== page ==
Natural disasters often impact Nielsen ratings, due to power outages that affect metering or respondents being displaced from their sample households. But usually, they are specific to the geographic markets where those disasters occur. Not so with Hurricane Irma, which passed through Nielsen’s main data-processing facility in Oldsmar, just outside Tampa, Florida.
Nielsen began alerting clients that ratings data would likely be delayed this week. It did not say when they would be released or whether any data was impacted by the hurricane, which produced storm surges and wind speeds in excess of 100 miles per hour in the area surrounding Nielsen’s facilities.
“Our first priority and thoughts are for the safety of our clients, Nielsen associates and communities in which we operate and serve,” Nielsen said in a statement released today. “The team that reports ratings has evacuated the Tampa Bay area, due to Hurricane Irma. Therefore, our ratings will be delayed in the near term. We are actively monitoring the situation in Florida and will provide another update as soon as we know more.”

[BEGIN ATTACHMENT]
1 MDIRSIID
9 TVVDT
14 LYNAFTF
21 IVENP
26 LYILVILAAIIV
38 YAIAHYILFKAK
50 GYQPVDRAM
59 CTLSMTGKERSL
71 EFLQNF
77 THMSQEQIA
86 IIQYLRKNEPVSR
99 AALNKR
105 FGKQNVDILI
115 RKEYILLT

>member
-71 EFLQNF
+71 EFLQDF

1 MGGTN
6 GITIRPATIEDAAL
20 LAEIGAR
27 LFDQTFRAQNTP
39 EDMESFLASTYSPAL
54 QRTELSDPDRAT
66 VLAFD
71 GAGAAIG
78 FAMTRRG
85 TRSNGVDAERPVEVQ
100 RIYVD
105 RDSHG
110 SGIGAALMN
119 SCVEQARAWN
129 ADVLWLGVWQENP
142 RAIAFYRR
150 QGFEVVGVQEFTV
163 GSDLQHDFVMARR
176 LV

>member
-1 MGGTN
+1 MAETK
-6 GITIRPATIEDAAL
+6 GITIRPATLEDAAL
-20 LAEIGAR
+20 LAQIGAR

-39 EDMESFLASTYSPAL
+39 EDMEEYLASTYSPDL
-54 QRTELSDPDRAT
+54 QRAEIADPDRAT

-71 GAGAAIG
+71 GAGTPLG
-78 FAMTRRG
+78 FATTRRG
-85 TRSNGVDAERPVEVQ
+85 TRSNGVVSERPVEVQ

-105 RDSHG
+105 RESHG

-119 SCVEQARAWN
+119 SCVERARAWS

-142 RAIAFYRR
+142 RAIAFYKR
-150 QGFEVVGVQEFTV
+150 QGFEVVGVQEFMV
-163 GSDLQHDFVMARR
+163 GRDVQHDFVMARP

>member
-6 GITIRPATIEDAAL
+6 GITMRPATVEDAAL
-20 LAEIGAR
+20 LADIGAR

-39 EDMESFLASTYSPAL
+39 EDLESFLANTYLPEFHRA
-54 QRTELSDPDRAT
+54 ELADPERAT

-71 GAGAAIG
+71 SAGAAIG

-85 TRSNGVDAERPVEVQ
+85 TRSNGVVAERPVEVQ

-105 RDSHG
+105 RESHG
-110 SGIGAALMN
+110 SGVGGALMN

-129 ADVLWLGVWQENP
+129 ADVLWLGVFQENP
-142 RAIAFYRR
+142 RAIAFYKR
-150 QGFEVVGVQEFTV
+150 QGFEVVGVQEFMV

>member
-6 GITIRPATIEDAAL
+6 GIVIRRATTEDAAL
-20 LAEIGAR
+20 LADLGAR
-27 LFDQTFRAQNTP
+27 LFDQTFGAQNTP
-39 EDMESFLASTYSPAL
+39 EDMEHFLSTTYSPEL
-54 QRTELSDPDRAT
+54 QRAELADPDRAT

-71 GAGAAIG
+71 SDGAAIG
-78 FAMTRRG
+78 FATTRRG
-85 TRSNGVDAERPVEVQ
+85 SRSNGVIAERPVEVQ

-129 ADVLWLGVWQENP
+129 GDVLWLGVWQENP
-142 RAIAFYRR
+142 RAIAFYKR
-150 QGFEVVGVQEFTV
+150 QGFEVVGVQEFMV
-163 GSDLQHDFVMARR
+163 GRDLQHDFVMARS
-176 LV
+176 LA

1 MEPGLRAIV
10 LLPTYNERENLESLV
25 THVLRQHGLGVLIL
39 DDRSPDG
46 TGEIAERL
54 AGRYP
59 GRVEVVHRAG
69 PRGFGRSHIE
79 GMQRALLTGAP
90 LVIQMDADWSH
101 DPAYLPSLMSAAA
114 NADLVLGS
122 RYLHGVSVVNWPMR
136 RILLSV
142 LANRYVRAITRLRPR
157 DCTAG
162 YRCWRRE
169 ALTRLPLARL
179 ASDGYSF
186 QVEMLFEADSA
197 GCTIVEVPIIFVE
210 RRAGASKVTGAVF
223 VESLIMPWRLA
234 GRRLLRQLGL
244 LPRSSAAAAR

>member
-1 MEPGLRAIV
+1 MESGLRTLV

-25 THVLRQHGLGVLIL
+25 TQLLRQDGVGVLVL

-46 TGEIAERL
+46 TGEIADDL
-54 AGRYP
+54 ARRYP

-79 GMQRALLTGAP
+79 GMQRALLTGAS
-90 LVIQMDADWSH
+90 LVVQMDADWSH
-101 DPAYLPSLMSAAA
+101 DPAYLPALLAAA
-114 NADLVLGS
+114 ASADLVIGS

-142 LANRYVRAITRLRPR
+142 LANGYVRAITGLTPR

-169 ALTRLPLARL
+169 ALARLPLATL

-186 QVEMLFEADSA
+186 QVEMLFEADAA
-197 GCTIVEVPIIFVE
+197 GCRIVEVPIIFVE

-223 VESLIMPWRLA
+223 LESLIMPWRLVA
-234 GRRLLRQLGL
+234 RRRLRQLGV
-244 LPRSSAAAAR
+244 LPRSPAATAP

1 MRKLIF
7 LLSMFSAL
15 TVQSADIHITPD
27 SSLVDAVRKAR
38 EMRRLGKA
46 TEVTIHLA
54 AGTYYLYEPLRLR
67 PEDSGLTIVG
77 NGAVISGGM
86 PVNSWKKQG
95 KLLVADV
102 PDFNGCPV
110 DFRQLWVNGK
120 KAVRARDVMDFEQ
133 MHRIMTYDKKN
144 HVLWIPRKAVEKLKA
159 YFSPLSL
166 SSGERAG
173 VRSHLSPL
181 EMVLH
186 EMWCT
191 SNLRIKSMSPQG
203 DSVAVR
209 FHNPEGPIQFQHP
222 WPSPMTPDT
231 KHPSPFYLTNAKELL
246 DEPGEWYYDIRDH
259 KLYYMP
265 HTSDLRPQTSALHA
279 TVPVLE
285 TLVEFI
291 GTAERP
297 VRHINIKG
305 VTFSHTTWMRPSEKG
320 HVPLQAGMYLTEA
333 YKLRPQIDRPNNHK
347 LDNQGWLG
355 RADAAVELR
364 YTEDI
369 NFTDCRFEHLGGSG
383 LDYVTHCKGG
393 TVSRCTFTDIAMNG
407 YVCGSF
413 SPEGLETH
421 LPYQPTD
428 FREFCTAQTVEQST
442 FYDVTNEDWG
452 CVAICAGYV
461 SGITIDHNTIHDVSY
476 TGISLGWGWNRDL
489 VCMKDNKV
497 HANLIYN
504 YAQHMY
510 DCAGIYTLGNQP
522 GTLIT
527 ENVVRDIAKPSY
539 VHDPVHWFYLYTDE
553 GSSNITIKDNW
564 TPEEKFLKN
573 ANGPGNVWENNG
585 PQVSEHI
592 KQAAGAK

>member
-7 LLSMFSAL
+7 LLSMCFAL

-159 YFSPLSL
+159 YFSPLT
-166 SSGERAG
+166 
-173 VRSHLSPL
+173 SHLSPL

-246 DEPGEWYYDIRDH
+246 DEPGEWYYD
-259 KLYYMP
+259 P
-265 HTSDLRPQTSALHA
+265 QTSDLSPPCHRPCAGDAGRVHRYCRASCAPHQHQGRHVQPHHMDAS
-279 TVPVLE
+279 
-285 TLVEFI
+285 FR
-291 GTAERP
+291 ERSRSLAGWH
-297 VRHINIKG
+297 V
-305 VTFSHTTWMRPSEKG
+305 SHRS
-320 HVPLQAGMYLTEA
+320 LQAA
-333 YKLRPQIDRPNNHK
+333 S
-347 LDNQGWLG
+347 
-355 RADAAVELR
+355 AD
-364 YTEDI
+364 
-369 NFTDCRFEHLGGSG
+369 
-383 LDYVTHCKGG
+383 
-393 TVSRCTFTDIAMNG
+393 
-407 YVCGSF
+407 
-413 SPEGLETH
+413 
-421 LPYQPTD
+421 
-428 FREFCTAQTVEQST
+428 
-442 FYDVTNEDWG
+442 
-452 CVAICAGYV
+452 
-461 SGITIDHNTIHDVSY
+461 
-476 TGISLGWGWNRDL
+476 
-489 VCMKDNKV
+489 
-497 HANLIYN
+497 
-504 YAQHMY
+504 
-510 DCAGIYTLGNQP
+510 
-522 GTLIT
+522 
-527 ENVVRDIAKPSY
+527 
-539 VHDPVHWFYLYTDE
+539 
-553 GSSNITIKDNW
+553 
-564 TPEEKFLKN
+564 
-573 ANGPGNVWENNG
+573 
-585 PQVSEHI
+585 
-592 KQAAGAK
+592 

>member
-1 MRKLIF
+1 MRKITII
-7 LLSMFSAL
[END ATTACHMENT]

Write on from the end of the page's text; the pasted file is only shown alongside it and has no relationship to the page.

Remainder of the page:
“Our business continuity plans worked as expected, including our backup collection facility,” Nielsen Chief Technology and Operations Officer John Tavolieri said in an update sent to customers late Monday. “We have validated that we are collecting data from our metered panels and the call-in volume is in line with our expectations, considering the storm’s impact to Florida DMAs.”
He said Nielsen is using data from its backup facility for “downstream processing” in Tampa. Nielsen is “conducting additional validation steps” to ensure the quality of the data before releasing it.
“Our facility in Tampa weathered quite well through this storm,” he explained, adding: “However, throughout the Tampa area, there are still some curfews, the schools are still closed and our facility will remain closed through the day tomorrow as we clean up some outside hazards. We are also awaiting the return of those employees who were subject to a mandatory evacuation.”